LAFAYETTE -- Amid claims of questionable decision-making and emotional pleas from residents to kill the Terraces of Lafayette complex, Lafayette leaders want more information before deciding on an environmental review of this apartment project the city says is the largest ever proposed there.
Council members on Monday heard an appeal from lawyers representing property owner Anna Maria Dettmer and the O'Brien Land Company, who want to build a 315-unit apartment complex on a hillside at the corner of Pleasant Hill and Deer Hill Roads.
The attorneys argue that 13 "significant unavoidable" traffic, aesthetic, biological and other impacts outlined in the Terraces of Lafayette environmental review have been "misjudged" and "mischaracterized." They are asking the council to certify the environmental report but reject the city's conclusions about the project's impacts, which they say don't line up with expert analysis.
The suggestion by lawyer David Bowie to adopt a modified review came almost an hour into a heated public hearing that began with Councilwoman Traci Reilly recusing herself from the proceedings due to a possible conflict, and city staff turning off the microphone as a resident attempted to speak out of turn.
Attorney Allan Moore then claimed the city was considering the project and its environmental review at the same time it was contemplating "downzoning," or reducing the number of units allowed on the 22-acre parcel. Such activity, he said, is illegal.
The property is currently zoned for administrative and professional offices; multifamily residential is permitted with a land use permit. The owners and developer have applied for such a permit, among others, but those requests have not yet been reviewed or approved by the Planning Commission.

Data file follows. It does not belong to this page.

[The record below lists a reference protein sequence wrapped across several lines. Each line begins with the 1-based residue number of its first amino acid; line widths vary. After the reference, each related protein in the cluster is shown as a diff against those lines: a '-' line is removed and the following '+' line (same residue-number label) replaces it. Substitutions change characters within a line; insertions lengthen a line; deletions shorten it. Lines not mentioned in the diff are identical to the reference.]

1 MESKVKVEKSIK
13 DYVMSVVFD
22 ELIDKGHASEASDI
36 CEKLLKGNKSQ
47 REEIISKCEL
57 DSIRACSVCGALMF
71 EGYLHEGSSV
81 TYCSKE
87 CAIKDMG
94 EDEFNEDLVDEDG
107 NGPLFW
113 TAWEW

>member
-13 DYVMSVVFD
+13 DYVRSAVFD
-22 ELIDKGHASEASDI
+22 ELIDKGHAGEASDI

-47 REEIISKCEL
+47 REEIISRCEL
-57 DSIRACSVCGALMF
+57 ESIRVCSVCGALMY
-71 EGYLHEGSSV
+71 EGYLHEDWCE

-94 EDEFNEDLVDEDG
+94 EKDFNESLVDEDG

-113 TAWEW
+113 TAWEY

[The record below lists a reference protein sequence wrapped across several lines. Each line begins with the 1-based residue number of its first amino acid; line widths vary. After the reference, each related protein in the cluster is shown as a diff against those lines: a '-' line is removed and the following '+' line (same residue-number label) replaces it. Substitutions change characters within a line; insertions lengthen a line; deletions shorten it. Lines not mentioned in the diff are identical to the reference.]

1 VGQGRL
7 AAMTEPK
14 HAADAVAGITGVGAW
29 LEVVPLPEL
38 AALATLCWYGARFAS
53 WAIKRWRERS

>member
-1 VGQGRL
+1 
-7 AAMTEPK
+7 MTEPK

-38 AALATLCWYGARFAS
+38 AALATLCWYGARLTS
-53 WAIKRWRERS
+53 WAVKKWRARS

Moore also accused the city of changing language in the draft environmental report before final publication. He cited examples where analysis and expert opinions had been stricken by staff, and said such action was inappropriate. "You're taking the EIR out of the hands of biologists, of experts," he said.
Later, Bowie said a statement last year by outgoing Councilman Carl Anduri about the Terraces and the city's desire to concentrate higher density housing downtown seemed to hint that the council had already decided against the project.
After a public comment period in which residents aired concerns about traffic, air quality, culture and other impacts, Councilman Don Tatzin grilled the attorneys and a consultant about traffic. Councilman Brandt Andersson then addressed some of the geotechnical impacts, including a debate over a ridgeline at the project site.
Andersson later expressed his outrage over suggestions the council was engaging in criminal activity, and said longtime consensus to focus multifamily development downtown did not mean an agreement had been reached to deny the project. Tatzin also addressed concerns about multifamily housing and said the applicant hadn't taken any steps to restrict the Terraces to moderate-income residents or legally make them affordable.
After requesting more information from staff, the applicants and consultants, the council voted to continue the hearing. It is tentatively scheduled for May 29.